We frequently field questions from advisors on the topic of pricing. The questions usually start with, "How much should I be charging?" or more frequently, "What are other people charging?" To answer the first question-how much, or equally important, in what way should an advisor be charging-we have to understand a number of things about the advisor's practice:

What is it the firm is offering to clients? What is the value provided to clients?

How does the firm want to position that offering in its market? Does it want to be the low-cost leader? Does the firm want to charge similar fees or higher fees than other firms? How do the offering and client service experience compare with those of other firms in the market?

How much does it cost the firm to create the client service experience it promises?

Your pricing strategy should be the confluence of three factors: 1) the cost to deliver service; 2) the value of what you deliver; and 3) what the market charges for similar products/services.

Let's look at each of the three factors in turn.

The Market

Moss Adams gathers data on pricing and pricing trends in its annual study of advisory firms, and our data has shown that charging fees based on assets under management (AUM) continues to be the dominant pricing method for most firms, even among those that do more than manage assets. The preliminary findings from our 2008 study (the Moss Adams 2008 Financial Performance Study of Financial Advisory Firms, sponsored by Genworth Financial) indicate that 68% of firms charge at least 75% of their clients by AUM only, and 73% of firms charging an AUM fee bundle in other services for the same fee.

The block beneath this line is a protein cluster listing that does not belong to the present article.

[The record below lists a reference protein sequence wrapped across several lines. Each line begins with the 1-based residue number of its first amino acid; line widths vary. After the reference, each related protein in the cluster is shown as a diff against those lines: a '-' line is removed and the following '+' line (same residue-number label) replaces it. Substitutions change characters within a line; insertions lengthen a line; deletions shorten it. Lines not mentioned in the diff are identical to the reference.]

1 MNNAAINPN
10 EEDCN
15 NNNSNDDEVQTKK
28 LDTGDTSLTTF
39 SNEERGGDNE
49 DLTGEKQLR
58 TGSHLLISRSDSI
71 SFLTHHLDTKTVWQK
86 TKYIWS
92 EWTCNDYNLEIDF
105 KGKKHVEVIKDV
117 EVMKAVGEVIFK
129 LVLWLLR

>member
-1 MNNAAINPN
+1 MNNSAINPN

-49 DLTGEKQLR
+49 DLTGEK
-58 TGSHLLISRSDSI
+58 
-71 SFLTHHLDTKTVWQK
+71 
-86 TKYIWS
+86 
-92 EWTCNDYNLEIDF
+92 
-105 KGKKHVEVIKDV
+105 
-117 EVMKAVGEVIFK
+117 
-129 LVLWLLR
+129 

The method of charging clients varies somewhat based on the size and structure of the firm, though AUM fees dominate across all structures. (See Figure 1.)

For those firms that charged on the basis of assets under management, the median fees as a percentage of assets under management varied based on the size of the client, as you would expect. (See Figure 2.)

It is hard to tell by looking at this data exactly what services are included in the fee being charged. It's also hard to tell what level of expertise the firm employs in delivering those services or what charges the client is paying for that are outsourced by their advisor. Without knowing what is delivered for the fee being charged, advisors find it difficult to evaluate their own fees in the market. It's also difficult for consumers to compare one advisor's fees to another. Yet the most important information you can provide to clients in regard to your fees is transparency on what they are paying to whom and for what. If they are "comparison shopping," the information you need to be armed with is not just what your market competitors charge, but what is included in their fee. If you are charging more, do not start by lowering your fee. Start by describing the value you deliver.

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